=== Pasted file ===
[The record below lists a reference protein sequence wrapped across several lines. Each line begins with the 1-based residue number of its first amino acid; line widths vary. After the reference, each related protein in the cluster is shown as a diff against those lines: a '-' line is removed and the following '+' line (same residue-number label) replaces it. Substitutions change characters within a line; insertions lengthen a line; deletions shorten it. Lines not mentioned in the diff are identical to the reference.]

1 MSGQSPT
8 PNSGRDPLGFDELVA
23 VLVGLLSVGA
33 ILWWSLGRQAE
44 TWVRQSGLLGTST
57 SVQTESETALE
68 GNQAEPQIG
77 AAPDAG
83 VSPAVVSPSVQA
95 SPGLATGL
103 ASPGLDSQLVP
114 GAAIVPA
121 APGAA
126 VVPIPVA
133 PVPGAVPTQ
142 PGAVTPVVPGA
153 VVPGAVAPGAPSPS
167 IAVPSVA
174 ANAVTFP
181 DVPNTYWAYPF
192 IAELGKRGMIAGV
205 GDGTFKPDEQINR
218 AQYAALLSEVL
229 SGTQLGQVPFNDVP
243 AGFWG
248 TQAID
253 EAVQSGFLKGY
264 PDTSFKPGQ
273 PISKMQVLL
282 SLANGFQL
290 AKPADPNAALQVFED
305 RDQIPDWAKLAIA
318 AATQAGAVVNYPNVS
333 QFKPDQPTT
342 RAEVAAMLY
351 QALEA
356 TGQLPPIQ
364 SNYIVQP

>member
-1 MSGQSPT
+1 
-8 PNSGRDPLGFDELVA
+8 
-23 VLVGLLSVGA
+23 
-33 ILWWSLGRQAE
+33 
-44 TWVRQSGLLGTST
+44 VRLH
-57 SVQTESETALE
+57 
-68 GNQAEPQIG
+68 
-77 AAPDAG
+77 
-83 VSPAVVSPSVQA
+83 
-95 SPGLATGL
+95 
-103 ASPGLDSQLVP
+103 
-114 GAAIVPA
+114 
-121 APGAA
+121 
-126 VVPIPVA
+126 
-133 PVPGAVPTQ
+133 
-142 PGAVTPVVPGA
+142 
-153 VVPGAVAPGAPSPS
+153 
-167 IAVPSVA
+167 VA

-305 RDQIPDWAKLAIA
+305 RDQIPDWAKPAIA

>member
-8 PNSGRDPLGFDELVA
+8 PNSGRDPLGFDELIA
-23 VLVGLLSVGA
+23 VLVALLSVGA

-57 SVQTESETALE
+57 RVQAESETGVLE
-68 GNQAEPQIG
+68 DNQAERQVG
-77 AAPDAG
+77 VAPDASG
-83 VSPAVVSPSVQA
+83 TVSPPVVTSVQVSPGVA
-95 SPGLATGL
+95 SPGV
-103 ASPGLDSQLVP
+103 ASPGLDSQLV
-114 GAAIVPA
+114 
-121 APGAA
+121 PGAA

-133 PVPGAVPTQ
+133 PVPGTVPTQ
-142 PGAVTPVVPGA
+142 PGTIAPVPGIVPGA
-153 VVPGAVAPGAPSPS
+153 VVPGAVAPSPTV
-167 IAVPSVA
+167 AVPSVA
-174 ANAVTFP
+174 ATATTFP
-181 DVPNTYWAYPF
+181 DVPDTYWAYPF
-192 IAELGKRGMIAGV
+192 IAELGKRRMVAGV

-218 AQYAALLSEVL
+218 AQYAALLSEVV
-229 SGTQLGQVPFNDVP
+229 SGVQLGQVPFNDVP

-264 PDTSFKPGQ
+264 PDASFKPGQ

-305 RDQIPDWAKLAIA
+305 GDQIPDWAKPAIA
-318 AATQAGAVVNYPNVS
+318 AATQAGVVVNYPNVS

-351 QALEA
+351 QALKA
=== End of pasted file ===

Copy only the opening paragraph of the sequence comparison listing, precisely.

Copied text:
[The record below lists a reference protein sequence wrapped across several lines. Each line begins with the 1-based residue number of its first amino acid; line widths vary. After the reference, each related protein in the cluster is shown as a diff against those lines: a '-' line is removed and the following '+' line (same residue-number label) replaces it. Substitutions change characters within a line; insertions lengthen a line; deletions shorten it. Lines not mentioned in the diff are identical to the reference.]